This is perhaps the one place where Shurmur’s decision is defensible because we all felt the same way watching the game. Who amongst us truly believed the offense could come back and score anything more than a field goal? In that reality, his decision to kick the extra point, if he added a field goal later would make it a two score game.

    But, this is like a chess strategy that requires 3 moves when 2 will get the job done. You expose yourself to less favorable risk.

    Besides, and maybe this is the real issue, if he doesn’t believe the offense can score, than what business does he have coaching the team?

  • I can see it both ways as well, going for the Extra Point forces the Eagles to score the touchdown for the win, which was not an easy task with the way the Browns D was playing. But on the other hand… OUR touchdown was a gift from Mr. VIck, and going for 2 there was a win/win, either way you come away with points because Vick threw a bad pass, and Jackson is a bad ass…

    Either way I was pleasantly surprised by the outcome, as I had picked us losing by 8, and some of the yahoos on nfl.com had us losing by 20… GO BROWNS!!

  • mgbode

    “I’ll concede this”
    I stopped there. Looks like alot of words to say I won 🙂

    just kidding: I was trying to not factor the atrociousness of the offense into the discussion as the defense had shown the ability to set the offense up for points (2 FGs and the defensive TD).

    anyways, good for banter, but we just don’t agree. I think the proper chess move is to go for the easiest way to force the opponent to HAVE to score twice. And the easiest way is to score a FG later. At that point, whether you go for 1pt or 2pts is inconsequential. Scoring 2pts there and you are still in a 1 score game.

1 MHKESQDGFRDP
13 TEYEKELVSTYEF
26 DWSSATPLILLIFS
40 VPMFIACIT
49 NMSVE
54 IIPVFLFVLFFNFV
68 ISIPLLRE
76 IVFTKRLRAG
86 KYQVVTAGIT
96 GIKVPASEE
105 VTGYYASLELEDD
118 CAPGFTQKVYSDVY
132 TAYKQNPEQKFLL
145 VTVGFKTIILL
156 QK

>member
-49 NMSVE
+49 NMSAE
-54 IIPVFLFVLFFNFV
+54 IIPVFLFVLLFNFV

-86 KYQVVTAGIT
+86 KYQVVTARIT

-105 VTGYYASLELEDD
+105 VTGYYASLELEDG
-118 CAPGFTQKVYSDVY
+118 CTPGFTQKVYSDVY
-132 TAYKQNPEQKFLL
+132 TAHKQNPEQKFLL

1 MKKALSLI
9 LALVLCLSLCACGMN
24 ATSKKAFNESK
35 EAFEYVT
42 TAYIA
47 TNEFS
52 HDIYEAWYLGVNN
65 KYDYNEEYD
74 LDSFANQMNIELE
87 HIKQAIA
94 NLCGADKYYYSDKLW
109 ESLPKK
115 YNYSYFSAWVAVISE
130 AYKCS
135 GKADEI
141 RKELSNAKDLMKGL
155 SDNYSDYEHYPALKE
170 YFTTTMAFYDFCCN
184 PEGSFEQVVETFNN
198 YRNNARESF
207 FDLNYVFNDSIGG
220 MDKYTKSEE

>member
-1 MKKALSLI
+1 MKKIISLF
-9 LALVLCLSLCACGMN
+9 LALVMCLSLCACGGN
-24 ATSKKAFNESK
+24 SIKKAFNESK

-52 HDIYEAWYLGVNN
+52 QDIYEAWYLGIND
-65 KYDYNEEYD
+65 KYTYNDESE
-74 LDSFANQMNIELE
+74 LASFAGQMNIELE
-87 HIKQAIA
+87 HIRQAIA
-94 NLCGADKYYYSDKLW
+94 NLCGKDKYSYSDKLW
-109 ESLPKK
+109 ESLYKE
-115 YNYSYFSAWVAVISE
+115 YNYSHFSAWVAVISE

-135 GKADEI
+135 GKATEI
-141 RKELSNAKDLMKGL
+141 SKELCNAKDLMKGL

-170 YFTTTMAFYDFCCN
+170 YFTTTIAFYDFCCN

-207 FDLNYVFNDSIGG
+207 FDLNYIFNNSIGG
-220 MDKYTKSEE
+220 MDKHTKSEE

• Steve

    Sorry, but you’ve way oversimplified this. You just easily assume that the Browns will make the two, and, as mgbode says, only the Eagles can score again. As typical with Grantland, we just ignore a lot of the variables that we don’t really like.

    Barnwell’s chart is a nice place to start, but you have to then adjust for the fact that its a hypothetical game played between two average teams. A coach should not be ingrained with the game theory, some intern should have that info right by his side just as the Browns score. The coach should be ingrained with an ability to adjust for the feel of the game and what things will bear out that the stats may miss on.

  • Steve

    But the thinking that says it’s the wrong call is the same as the mmqb-ing. Saying ‘we cant do X because Y may not work out for us’ is not that different from ‘we shouldn’t have done X because Y didn’t work out for us’. Especially when all we’re taking into account in the former is Y, and not Z or any other possibilities.

  • porckchopexpress

    You still haven’t provided any information regarding the likelyhood of teams converting 2 pts when they are playing as poorly (below average) as the Browns. You also haven’t provided a shred of evidence that teams in similar circumstances are more likely to score 1 TD as oppossed to 2 FGs. This is the only information that would support your claim that Shurmur handled this situation badly. Without this information you have no argument to make to me, its just blather.
    Memorizing the statistics to the point of innate nature has nothing to do with this question. If I memorize the forumla for volume, and then you tell me to set aside everything I know about said formula, it is irrelevant to discuss how well I know the forumla – you just told me to set it aside. I may be able to recite the forumla in my sleep but you just told me not to use it.

  • Toddyus

    Didn’t you (your wife) just a have a baby? What’s your secret?

  • mgbode

    webmd.com discusses the human reproductivity system well enough if you need the details of how all that works.